# Introduction The main idea of derivative is that of rate of change of a function.  The primary mathematical tool that is used to calculate rate of change and the slopes of curves is derivative.  Slope of the graph of y=f(x) at x=x0is given by The ratio is called a difference quotient.

The difference quotient can also be interpreted as the average rate of change of f(x) over the interval [x0, x1] and its limit as x1     x0 is the instantaneous rate of change of f(x) at x=x0.

## Derivative of a function

Suppose that x0 is a number in the domain of a function f then the derivative of ‘f’ at x=x0 and is denoted by f’(x0) and is defined as If the limit of the difference quotient exists, f’(x0) is the slope of the graph of ‘f’ at the point x=x0.  If this limit does not exist, then the slope of the graph of ‘f’ is undefined at x=x0
Example: Find the slope of the function y=x2+1 at the point (2, 5)
Solution: Slope of the curve at the point (2, 5) is given by ## Graphical representation of Derivative

Suppose that x0 is a number in the domain of a function ‘f’. If then we define the tangent line to the graph of f at the point P(x0, f(x0) to be the line whose equation is  y – f(x0) = f’(x0)(x-x0).
Below is the graph of a function f(x) and a rough sketch of f’(x).  The graph of f’(x) represents the slopes of the tangent lines to a point on the graph for each x-value in the domain of f(x). For example if one draws a tangent line through the point (0.5, 3) its slope will be zero.  Looking at the graph of f’(x) at x=0.5, y=0  Example: Find the derivative with respect to x of f(x)=x3-x.  Graph f and f’ together and discuss the relationship between the two graphs

Solution:  Since f’(x) can be interpreted as the slope of the graph of y=f(x) at x, the derivative f’(x) is positive where the graph of f has positive slope, it is negative where the graph of f has negative slope, and it is zero where the graph of f is horizontal. ## Interpretation of the derivative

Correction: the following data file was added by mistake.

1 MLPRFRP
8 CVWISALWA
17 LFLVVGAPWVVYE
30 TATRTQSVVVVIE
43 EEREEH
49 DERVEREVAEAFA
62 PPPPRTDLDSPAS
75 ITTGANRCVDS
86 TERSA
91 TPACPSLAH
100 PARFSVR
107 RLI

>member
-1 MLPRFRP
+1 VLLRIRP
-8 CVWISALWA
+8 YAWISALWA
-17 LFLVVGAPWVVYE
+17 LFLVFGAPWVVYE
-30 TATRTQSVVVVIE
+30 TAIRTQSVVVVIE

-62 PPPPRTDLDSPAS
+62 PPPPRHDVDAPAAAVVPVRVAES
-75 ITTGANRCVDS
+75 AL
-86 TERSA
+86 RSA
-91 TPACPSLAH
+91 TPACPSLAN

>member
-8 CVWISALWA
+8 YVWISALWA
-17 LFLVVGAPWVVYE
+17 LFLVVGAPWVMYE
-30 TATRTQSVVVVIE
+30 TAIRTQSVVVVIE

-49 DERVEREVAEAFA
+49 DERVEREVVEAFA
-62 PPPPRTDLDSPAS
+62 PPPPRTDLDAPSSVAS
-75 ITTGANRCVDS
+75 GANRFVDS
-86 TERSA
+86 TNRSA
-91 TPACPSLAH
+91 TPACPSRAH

The derivative f’ of a function f can be interpreted as a function whose value at x is the slope of the graph of y=f(x) at x, or alternatively, it can be interpreted as a function whose value at x is the instantaneous rate of change of y with respect to x at x.  In particular, when y=f(t) describes the position at time t of an object moving along a straight line, then f’(t) describes the position at time t of an object moving along a straight line, then f’(t) describes the instantaneous velocity of the object at time ‘t’.

From the figure at each value of ‘x’, the tangent line to a line y=mx+b coincides with the line itself and hence all tangent lines have slope m.  This suggests geometrically that if f(x) = mx + b, then f’(x) = m for all x. This is confirmed by the following computations: Example: The graph of y=|x| has a corner at x=0 which implies that f(x)=|x| is not differentiable at x=0
a)    Prove that f(x)=|x| is not differentiable at x=0 by showing that the limit does not exist at x=0
b)    Find a formula for f’(x) Solution: From the definition does not exist because the one sided limits are not equal.
b) A formula for the derivatives of f(x) =|x| can be obtained by writing |x| in piecewise form and treating the cases x>0 and x<0 separately.  If x>0, then f(x) =x and f’(x)=1; if x<0, then f(x)-x and f’(x)=-1.  Thus, The graph of f’ is shown below.  We can see that f’ is not continuous at x=0.  This shows that a function that is continuous everywhere may have a derivative that fails to be continuous everywhere Now try it yourself!  Should you still need any help, click here to schedule live online session with e Tutor!